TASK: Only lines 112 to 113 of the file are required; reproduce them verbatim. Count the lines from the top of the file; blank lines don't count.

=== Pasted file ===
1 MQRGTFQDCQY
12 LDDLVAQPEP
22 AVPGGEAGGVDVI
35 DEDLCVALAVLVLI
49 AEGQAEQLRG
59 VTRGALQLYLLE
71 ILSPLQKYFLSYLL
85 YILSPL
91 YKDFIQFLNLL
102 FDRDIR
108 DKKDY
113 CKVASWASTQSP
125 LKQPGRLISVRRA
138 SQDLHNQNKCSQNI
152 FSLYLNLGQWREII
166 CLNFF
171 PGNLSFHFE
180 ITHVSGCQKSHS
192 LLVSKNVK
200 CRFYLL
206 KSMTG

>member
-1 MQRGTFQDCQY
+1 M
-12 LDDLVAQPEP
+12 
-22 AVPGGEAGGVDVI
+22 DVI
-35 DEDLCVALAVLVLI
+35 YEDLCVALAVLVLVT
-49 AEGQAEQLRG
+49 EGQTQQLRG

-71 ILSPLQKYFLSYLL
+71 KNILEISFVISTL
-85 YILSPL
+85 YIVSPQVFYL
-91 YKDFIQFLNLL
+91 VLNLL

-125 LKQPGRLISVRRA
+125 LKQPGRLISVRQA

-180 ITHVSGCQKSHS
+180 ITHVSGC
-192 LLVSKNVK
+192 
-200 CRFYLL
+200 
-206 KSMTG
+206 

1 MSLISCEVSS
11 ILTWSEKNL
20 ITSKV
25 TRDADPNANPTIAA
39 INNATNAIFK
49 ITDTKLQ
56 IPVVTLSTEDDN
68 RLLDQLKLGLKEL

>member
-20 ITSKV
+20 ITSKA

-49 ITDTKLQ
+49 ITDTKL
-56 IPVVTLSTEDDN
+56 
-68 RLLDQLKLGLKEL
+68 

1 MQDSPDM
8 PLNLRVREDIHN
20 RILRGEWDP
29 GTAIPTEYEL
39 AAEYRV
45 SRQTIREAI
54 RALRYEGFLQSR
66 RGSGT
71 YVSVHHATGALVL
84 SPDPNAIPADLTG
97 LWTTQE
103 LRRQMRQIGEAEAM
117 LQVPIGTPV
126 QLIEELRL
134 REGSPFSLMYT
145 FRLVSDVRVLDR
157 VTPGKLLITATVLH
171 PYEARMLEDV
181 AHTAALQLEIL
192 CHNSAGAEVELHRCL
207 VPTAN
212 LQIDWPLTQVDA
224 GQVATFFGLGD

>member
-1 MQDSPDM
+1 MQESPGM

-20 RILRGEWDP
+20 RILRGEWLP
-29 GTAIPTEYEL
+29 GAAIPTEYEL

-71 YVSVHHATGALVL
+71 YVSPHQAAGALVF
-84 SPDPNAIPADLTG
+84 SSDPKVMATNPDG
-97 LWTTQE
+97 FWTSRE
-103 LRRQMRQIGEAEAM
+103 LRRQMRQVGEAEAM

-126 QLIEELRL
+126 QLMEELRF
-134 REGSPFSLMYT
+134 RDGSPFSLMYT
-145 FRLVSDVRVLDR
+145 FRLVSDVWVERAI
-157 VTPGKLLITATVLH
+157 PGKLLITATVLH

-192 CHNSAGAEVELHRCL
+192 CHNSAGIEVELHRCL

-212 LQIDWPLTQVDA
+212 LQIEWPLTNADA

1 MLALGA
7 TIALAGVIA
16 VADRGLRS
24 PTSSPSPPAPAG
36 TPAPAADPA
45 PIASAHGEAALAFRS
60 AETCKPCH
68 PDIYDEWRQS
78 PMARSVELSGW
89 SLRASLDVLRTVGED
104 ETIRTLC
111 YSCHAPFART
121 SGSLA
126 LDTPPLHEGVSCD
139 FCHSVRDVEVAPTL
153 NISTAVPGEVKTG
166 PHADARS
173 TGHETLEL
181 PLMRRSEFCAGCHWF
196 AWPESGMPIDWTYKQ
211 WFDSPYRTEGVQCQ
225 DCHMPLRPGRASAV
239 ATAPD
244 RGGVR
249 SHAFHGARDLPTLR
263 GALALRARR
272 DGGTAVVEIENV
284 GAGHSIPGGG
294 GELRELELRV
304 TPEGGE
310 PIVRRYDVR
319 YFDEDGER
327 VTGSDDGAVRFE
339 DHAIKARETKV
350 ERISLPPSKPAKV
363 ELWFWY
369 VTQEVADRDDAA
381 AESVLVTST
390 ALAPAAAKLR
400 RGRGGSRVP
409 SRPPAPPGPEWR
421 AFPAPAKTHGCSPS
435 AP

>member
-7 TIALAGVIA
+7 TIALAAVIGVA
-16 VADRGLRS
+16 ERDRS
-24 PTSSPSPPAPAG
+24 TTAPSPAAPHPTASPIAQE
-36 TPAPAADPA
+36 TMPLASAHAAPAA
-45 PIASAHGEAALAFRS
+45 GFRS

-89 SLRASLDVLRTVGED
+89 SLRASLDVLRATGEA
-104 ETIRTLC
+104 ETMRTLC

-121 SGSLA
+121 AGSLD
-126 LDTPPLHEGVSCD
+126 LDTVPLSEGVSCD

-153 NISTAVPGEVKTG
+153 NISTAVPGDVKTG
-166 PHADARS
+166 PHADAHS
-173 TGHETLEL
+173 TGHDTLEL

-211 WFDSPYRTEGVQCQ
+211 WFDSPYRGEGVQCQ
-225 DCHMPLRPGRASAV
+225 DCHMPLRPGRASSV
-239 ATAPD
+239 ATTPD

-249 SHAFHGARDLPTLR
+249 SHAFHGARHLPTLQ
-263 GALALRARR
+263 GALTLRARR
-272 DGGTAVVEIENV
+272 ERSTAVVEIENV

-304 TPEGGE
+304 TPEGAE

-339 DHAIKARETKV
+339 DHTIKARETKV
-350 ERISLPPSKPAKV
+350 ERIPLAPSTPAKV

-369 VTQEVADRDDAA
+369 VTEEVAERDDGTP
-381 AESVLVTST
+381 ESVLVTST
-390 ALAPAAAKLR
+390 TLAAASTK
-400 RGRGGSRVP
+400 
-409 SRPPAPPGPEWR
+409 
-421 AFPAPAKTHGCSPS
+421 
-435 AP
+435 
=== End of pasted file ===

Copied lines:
-192 CHNSAGAEVELHRCL
+192 CHNSAGIEVELHRCL